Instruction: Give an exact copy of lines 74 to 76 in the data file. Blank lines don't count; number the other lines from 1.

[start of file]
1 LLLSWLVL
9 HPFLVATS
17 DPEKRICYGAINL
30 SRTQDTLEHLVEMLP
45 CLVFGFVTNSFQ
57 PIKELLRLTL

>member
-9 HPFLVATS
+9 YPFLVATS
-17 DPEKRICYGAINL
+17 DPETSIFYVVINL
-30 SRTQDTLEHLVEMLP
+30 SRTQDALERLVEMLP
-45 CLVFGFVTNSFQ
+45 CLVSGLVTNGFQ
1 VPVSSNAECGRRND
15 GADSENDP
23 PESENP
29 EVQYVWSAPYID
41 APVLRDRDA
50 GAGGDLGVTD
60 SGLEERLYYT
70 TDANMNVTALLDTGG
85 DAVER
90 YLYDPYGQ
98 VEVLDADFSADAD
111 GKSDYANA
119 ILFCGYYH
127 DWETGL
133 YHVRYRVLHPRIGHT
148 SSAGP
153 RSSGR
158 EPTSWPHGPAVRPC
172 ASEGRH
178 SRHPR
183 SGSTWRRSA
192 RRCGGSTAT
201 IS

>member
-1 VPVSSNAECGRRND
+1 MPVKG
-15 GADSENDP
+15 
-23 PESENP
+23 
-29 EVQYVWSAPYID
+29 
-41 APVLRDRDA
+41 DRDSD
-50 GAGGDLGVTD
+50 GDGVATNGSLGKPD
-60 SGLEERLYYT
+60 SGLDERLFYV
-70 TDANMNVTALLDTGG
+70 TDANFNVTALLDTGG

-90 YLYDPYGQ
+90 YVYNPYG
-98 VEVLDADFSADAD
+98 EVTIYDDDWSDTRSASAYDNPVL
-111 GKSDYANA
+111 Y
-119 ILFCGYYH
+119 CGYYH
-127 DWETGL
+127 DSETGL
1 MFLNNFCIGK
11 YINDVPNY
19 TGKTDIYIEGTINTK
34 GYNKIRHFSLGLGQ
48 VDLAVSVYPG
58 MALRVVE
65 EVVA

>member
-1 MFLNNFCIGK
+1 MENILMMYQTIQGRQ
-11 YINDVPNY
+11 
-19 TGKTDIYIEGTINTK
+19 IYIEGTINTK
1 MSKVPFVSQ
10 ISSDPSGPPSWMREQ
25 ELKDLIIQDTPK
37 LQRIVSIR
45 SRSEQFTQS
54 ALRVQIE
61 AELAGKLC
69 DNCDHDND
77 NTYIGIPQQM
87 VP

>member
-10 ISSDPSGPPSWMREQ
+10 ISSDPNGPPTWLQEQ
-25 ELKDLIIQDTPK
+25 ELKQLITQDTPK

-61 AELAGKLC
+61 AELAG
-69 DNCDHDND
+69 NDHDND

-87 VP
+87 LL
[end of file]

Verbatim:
-1 MFLNNFCIGK
+1 MENILMMYQTIQGRQ
-11 YINDVPNY